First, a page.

Two Irish 49er crews aiming to qualify Ireland for the Tokyo 2020 Olympic Games face a stern test when the 49er World Championship series gets underway next week (evening of Monday 2nd December 2019 Irish time). Four nation places for next year’s games will be decided on the Gulf of Hauraki off Auckland.
As Afloat previously reported it is predicted Ireland will need at least a top-eight finish and having already completed this week's pre-world Oceania championships warm-up regatta, team bosses say there needs to be a significant step up in performance if qualification is to be achieved. Results of the Oceania event are here
Double Olympic veteran Ryan Seaton from Ballyholme Yacht Club and now paired with crew Séafra Guilfoyle from the Royal Cork YC are best positioned for the coming week. The duo posted a top ten overall result and appeared in the medal race final at the recent Sailing World Cup held at the Japanese Olympic venue at Enoshima.
A fleet of 91 boats from 30 countries will contest the series that is the second of three Olympic qualification opportunities available to the Irish sailors. Eleven countries have already qualified for the Tokyo Olympic Regatta.
Robert Dickson from Howth YC with crew Sean Waddilove from Skerries Sailing Club are also contesting the series with growing form that included a bronze medal at Under 23 world championship level this year.
As four-times world champions and double Olympic medalists, Peter Burling with Blair Tuke are clear favourites for the overall win. Burling also won the America’s Cup in 2017. The pair won Gold at Rio 2016 with two races to spare.
“It’s an incredibly long series and if everything goes to schedule there’ll be 20 races sailed in six days,” commented James O’Callaghan, Irish Sailing’s Performance Director. “Olympic qualification is never easy and the depth in the 49er class makes it all the harder.”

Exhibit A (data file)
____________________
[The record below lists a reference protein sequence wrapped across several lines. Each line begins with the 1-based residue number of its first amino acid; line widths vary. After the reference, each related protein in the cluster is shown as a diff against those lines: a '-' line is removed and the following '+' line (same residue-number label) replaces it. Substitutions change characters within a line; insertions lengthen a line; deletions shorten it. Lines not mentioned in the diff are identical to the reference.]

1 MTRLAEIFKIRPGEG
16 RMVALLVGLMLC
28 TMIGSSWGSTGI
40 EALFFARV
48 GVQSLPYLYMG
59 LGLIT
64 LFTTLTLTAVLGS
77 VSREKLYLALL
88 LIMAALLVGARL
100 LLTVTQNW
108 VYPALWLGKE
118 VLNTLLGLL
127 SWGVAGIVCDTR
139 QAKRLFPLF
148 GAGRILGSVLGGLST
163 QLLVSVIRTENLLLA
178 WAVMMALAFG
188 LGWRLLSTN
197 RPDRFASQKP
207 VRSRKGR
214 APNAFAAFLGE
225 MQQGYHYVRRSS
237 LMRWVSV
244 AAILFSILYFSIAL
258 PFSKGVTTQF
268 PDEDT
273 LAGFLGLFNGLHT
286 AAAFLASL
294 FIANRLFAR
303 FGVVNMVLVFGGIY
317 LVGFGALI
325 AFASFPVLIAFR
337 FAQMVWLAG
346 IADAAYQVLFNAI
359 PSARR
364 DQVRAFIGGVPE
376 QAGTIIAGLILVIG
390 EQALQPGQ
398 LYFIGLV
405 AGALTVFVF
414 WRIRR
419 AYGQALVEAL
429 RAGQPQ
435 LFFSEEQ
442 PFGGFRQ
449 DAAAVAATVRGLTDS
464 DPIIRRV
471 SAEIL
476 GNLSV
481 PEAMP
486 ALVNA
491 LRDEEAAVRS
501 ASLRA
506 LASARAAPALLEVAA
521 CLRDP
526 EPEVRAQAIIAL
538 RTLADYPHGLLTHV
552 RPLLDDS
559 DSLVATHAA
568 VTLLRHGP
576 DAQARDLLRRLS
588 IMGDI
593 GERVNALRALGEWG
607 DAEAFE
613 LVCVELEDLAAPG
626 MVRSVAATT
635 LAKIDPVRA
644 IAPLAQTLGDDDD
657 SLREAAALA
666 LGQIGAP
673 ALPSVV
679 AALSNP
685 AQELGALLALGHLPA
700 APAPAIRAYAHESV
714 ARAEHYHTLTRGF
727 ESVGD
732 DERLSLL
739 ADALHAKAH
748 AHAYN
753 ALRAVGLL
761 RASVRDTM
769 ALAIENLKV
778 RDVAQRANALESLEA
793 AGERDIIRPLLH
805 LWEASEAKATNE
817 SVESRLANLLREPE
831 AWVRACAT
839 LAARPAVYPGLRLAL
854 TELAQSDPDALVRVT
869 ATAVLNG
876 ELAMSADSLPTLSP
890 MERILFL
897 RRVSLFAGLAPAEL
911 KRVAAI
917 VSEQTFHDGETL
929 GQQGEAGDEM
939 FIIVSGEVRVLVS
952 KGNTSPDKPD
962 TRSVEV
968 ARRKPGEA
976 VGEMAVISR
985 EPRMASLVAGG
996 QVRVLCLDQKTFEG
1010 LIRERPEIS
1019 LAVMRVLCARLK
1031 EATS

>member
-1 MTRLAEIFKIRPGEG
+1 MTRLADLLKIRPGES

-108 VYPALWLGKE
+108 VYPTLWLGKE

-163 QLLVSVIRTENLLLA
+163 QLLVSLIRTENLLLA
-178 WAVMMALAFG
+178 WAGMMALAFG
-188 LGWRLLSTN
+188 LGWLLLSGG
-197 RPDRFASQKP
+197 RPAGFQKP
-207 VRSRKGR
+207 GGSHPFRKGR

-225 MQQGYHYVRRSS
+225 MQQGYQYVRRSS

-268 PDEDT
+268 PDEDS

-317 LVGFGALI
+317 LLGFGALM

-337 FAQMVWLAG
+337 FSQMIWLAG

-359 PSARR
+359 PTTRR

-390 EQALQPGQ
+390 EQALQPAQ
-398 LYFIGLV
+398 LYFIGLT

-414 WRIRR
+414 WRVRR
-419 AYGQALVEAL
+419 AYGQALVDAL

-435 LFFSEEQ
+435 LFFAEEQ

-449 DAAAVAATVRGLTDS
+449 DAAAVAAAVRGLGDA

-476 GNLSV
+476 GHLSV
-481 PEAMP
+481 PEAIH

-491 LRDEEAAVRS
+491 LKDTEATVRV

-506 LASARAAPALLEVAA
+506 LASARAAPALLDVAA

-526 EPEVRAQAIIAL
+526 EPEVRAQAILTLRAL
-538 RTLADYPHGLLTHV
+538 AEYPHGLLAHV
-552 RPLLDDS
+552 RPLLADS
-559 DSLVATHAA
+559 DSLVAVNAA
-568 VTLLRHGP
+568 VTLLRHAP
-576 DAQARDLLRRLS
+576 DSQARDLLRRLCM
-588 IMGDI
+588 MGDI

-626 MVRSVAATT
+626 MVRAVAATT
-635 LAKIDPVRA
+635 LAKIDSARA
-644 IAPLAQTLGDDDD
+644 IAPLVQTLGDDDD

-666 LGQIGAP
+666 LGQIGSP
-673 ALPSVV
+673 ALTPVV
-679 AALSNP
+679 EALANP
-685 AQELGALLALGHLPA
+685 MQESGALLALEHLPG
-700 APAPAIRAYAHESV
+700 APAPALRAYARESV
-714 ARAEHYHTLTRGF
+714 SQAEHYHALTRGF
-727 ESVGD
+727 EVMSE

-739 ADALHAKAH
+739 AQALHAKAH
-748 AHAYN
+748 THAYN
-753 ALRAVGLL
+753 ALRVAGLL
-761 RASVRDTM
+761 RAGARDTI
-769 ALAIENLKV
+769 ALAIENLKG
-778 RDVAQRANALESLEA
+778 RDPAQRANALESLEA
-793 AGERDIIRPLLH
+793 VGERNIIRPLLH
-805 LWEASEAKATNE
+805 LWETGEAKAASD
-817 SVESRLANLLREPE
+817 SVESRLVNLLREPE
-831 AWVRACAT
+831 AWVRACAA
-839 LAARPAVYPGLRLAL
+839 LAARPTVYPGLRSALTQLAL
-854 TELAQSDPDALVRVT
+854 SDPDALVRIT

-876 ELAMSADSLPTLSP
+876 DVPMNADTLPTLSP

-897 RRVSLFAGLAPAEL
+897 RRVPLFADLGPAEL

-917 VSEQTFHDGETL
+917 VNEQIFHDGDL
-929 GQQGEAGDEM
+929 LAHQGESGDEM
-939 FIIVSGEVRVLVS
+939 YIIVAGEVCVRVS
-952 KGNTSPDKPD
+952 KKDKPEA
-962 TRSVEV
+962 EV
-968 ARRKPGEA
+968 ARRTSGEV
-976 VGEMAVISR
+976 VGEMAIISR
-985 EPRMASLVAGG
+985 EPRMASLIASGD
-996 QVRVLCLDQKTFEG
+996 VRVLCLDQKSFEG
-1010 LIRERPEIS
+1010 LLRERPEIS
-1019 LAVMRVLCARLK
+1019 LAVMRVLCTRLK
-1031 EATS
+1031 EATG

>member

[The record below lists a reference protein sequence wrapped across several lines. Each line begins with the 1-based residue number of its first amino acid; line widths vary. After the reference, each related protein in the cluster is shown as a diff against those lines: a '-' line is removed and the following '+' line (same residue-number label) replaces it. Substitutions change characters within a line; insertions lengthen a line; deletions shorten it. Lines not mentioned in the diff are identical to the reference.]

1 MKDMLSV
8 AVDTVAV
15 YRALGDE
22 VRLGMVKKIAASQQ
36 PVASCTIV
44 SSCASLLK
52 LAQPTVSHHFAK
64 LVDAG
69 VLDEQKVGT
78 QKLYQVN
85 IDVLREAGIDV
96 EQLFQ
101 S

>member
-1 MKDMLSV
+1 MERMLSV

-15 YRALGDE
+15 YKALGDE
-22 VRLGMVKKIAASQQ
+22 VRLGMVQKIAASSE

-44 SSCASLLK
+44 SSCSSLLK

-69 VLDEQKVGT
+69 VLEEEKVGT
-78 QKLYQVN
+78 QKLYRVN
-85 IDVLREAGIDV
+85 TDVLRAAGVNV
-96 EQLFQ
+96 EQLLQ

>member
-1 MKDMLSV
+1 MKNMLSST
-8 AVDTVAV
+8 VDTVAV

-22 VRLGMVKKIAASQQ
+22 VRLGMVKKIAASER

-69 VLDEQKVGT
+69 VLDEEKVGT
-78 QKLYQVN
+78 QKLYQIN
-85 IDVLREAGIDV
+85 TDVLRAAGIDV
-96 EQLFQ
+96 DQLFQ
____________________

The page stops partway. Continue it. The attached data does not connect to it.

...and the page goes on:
While Seaton and Guilfoyle have improved from top 20 in Palma at the start of the season to top ten in Japan in September, the pair have also had to deal with two spells of injury and illness this year but are now enjoying the longest period of uninterrupted training. A significant step-up in performance will still be needed over the coming week to achieve qualification for Ireland.
“The pre-worlds series in Auckland certainly confirms out how tough a task it is,” said O’Callaghan. “Ryan has achieved this level before in previous Olympic cycles though not with Séafra but his experience will be invaluable in this championship. Rob and Sean are in the early days of their senior career and any result inside the top 40 would be an achievement.”
Racing gets underway at 11 am (New Zealand time GMT+13 hours) on Tuesday 3rd December with the qualification round to decide Gold, Silver and Bronze fleet splits. Fleet racing continues until Sunday before the top ten boats contest the medal race final.
If the sailors fail to qualify in New Zealand there is a single European Olympic slot available next April at the World Cup in Genoa but that would be the last chance saloon.